American Chemical Society
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Factors Affecting the Leaching of Dissolved Organic Carbon after Tree Dieback in an Unmanaged European Mountain Forest

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journal contribution
posted on 2018-05-08, 00:00 authored by Jiří Kopáček, Christopher D. Evans, Josef Hejzlar, Jiří Kaňa, Petr Porcal, Hana Šantrůčková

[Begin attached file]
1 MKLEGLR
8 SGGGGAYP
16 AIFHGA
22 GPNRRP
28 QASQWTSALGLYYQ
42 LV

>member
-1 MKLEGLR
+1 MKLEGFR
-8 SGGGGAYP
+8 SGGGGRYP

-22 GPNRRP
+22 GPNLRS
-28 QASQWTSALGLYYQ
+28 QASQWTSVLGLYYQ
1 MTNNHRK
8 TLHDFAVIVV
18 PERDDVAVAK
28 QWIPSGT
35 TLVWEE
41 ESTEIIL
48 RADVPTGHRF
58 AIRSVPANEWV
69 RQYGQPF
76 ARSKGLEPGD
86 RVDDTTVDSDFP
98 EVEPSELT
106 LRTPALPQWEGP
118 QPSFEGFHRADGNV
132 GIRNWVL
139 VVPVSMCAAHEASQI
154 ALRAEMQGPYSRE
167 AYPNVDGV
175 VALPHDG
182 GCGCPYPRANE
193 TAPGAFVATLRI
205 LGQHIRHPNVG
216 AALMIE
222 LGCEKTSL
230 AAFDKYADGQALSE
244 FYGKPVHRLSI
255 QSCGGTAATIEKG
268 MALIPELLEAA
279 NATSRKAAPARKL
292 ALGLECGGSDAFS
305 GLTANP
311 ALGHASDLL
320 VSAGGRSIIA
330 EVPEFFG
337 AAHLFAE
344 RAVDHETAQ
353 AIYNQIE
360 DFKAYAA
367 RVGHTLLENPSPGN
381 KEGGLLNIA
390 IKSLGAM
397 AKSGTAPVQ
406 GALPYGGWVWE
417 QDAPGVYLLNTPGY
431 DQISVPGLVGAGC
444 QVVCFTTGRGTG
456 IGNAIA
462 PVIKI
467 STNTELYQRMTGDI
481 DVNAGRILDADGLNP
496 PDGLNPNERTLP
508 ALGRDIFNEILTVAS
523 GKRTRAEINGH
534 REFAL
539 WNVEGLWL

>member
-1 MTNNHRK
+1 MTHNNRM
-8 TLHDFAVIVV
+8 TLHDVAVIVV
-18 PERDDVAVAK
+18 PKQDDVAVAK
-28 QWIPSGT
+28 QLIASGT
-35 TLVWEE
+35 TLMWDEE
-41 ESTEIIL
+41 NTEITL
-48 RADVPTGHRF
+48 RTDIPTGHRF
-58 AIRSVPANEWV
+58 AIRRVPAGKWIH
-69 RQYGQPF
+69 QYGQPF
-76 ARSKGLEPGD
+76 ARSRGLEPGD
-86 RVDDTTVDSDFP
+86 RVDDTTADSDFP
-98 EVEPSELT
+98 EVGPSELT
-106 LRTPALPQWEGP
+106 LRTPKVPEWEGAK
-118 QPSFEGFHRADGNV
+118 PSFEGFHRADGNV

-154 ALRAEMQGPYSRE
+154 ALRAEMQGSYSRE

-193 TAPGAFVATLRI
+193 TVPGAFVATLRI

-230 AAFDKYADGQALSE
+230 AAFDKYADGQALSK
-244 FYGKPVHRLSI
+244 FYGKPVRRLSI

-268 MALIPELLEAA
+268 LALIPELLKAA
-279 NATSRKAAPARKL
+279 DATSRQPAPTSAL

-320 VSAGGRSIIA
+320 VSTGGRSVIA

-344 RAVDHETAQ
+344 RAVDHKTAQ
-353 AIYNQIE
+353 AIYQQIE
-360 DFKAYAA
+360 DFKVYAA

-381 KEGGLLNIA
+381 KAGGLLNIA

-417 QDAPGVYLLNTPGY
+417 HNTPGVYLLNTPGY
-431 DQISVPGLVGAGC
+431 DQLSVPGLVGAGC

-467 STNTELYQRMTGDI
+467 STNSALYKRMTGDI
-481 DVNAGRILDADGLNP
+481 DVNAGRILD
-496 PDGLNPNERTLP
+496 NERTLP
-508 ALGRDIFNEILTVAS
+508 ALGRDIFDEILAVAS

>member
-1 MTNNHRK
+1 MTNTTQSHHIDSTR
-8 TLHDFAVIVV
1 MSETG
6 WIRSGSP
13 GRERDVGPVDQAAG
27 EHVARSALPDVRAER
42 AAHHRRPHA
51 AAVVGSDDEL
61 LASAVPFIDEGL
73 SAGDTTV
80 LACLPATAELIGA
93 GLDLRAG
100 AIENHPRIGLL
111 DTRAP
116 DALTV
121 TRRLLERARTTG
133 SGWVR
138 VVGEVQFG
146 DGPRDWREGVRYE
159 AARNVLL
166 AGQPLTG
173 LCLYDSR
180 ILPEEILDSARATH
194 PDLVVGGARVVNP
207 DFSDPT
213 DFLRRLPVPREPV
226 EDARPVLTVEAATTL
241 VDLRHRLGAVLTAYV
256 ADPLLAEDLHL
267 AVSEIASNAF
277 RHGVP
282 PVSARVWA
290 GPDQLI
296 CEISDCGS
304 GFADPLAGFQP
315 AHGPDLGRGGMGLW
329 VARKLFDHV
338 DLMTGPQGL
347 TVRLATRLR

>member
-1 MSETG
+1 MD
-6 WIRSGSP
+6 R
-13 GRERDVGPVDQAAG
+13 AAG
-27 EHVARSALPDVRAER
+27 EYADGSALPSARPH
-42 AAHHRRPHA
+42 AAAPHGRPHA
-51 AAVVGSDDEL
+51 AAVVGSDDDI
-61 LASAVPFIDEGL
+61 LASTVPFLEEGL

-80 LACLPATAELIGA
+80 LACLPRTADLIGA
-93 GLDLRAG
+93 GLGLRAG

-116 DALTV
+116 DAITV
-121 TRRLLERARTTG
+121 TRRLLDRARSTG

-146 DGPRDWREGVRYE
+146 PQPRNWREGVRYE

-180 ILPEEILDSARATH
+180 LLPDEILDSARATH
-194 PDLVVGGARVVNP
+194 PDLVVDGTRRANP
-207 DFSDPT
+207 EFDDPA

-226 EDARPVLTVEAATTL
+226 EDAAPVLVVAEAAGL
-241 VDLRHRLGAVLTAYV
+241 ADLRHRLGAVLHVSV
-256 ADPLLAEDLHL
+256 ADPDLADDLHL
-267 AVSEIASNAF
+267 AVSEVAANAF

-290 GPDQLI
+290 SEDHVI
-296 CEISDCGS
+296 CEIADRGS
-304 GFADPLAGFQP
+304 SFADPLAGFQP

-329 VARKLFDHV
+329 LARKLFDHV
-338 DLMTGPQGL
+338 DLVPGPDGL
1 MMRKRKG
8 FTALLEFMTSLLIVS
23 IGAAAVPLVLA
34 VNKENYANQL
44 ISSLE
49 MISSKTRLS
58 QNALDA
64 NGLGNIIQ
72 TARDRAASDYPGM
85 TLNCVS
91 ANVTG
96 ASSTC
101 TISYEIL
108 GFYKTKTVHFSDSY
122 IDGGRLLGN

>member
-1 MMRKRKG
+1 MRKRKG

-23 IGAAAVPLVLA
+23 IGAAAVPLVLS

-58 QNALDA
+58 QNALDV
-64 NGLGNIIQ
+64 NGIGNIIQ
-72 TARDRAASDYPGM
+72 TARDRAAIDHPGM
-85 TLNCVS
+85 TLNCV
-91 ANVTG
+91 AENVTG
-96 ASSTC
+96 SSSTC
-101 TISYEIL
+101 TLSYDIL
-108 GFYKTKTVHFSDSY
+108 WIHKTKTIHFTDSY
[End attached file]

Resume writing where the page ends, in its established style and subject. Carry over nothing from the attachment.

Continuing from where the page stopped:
Forest disturbances affect ecosystem biogeochemistry, water quality, and carbon cycling. We analyzed water chemistry before, during, and after a dieback event at a headwater catchment in the Bohemian Forest (central Europe) together with an un-impacted reference catchment, focusing on drivers and responses of dissolved organic carbon (DOC) leaching. We analyzed data regarding carbon input to the forest floor via litter and throughfall, changes in soil moisture and composition, streamwater chemistry, discharge, and temperature. We observed three key points. (i) In the first 3 years following dieback, DOC production from dead biomass led to increased concentrations in soil, but DOC leaching did not increase due to chemical suppression of its solubility by elevated concentrations of protons and polyvalent cations and elevated microbial demand for DOC associated with high ammonium (NH4+) concentrations. (ii) DOC leaching remained low during the next 2 years because its availability in soils declined, which also left more NH4+ available for nitrifiers, increasing NO3 and proton production that further increased the chemical suppression of DOC mobility. (iii) After 5 years, DOC leaching started to increase as concentrations of NO3, protons, and polyvalent cations started to decrease in soil water. Our data suggest that disturbance-induced changes in N cycling strongly influence DOC leaching via both chemical and biological mechanisms and that the magnitude of DOC leaching may vary over periods following disturbance. Our study adds insights as to why the impacts of forest disturbances are sometime observed at the local soil scale but not simultaneously on the larger catchment scale.